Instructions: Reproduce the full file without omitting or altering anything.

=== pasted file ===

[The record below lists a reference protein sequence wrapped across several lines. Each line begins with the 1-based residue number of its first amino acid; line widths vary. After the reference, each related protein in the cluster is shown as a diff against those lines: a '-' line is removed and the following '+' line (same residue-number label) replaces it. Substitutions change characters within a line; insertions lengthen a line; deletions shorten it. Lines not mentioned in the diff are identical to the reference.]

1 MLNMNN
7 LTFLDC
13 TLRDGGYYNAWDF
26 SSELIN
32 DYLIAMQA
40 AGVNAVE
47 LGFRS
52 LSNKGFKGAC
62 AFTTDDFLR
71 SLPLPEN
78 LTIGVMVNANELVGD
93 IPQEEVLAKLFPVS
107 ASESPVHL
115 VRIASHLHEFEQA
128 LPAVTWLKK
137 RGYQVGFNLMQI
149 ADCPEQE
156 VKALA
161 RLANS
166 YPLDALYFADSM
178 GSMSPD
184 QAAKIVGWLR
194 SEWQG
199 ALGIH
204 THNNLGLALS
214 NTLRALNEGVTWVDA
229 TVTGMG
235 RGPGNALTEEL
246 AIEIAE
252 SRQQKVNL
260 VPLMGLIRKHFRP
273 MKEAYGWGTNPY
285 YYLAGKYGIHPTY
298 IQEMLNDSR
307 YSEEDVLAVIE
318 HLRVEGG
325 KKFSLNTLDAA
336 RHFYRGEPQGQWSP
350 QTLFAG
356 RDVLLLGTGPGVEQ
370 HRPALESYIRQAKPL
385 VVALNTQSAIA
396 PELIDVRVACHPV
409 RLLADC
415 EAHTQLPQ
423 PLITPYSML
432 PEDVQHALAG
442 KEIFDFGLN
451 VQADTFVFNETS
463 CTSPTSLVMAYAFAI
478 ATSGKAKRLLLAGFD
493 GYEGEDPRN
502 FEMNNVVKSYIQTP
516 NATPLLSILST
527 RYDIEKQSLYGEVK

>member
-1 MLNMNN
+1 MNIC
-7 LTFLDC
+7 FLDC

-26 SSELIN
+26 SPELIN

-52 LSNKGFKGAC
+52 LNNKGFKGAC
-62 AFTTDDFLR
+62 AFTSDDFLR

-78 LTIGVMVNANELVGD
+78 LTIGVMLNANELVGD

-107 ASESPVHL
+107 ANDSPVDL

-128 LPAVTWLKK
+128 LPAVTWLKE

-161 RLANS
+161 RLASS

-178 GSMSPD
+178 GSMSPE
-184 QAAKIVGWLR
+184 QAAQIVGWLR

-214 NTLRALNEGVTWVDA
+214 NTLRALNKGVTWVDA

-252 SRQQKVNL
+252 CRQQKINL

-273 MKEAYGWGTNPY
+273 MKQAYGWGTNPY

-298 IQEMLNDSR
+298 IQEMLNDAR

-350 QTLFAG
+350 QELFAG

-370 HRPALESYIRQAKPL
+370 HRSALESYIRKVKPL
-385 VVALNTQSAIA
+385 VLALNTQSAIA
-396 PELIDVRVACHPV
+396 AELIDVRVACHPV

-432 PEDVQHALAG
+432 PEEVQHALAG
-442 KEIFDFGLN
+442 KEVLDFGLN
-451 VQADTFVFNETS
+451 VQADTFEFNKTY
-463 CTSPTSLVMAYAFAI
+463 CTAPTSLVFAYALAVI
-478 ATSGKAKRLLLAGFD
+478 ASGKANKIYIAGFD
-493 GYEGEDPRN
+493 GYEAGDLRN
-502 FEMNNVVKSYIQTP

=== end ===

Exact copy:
[The record below lists a reference protein sequence wrapped across several lines. Each line begins with the 1-based residue number of its first amino acid; line widths vary. After the reference, each related protein in the cluster is shown as a diff against those lines: a '-' line is removed and the following '+' line (same residue-number label) replaces it. Substitutions change characters within a line; insertions lengthen a line; deletions shorten it. Lines not mentioned in the diff are identical to the reference.]

1 MLNMNN
7 LTFLDC
13 TLRDGGYYNAWDF
26 SSELIN
32 DYLIAMQA
40 AGVNAVE
47 LGFRS
52 LSNKGFKGAC
62 AFTTDDFLR
71 SLPLPEN
78 LTIGVMVNANELVGD
93 IPQEEVLAKLFPVS
107 ASESPVHL
115 VRIASHLHEFEQA
128 LPAVTWLKK
137 RGYQVGFNLMQI
149 ADCPEQE
156 VKALA
161 RLANS
166 YPLDALYFADSM
178 GSMSPD
184 QAAKIVGWLR
194 SEWQG
199 ALGIH
204 THNNLGLALS
214 NTLRALNEGVTWVDA
229 TVTGMG
235 RGPGNALTEEL
246 AIEIAE
252 SRQQKVNL
260 VPLMGLIRKHFRP
273 MKEAYGWGTNPY
285 YYLAGKYGIHPTY
298 IQEMLNDSR
307 YSEEDVLAVIE
318 HLRVEGG
325 KKFSLNTLDAA
336 RHFYRGEPQGQWSP
350 QTLFAG
356 RDVLLLGTGPGVEQ
370 HRPALESYIRQAKPL
385 VVALNTQSAIA
396 PELIDVRVACHPV
409 RLLADC
415 EAHTQLPQ
423 PLITPYSML
432 PEDVQHALAG
442 KEIFDFGLN
451 VQADTFVFNETS
463 CTSPTSLVMAYAFAI
478 ATSGKAKRLLLAGFD
493 GYEGEDPRN
502 FEMNNVVKSYIQTP
516 NATPLLSILST
527 RYDIEKQSLYGEVK

>member
-1 MLNMNN
+1 MNIC
-7 LTFLDC
+7 FLDC

-26 SSELIN
+26 SPELIN

-52 LSNKGFKGAC
+52 LNNKGFKGAC
-62 AFTTDDFLR
+62 AFTSDDFLR

-78 LTIGVMVNANELVGD
+78 LTIGVMLNANELVGD

-107 ASESPVHL
+107 ANDSPVDL

-128 LPAVTWLKK
+128 LPAVTWLKE

-161 RLANS
+161 RLASS

-178 GSMSPD
+178 GSMSPE
-184 QAAKIVGWLR
+184 QAAQIVGWLR

-214 NTLRALNEGVTWVDA
+214 NTLRALNKGVTWVDA

-252 SRQQKVNL
+252 CRQQKINL

-273 MKEAYGWGTNPY
+273 MKQAYGWGTNPY

-298 IQEMLNDSR
+298 IQEMLNDAR

-350 QTLFAG
+350 QELFAG

-370 HRPALESYIRQAKPL
+370 HRSALESYIRKVKPL
-385 VVALNTQSAIA
+385 VLALNTQSAIA
-396 PELIDVRVACHPV
+396 AELIDVRVACHPV

-432 PEDVQHALAG
+432 PEEVQHALAG
-442 KEIFDFGLN
+442 KEVLDFGLN
-451 VQADTFVFNETS
+451 VQADTFEFNKTY
-463 CTSPTSLVMAYAFAI
+463 CTAPTSLVFAYALAVI
-478 ATSGKAKRLLLAGFD
+478 ASGKANKIYIAGFD
-493 GYEGEDPRN
+493 GYEAGDLRN
-502 FEMNNVVKSYIQTP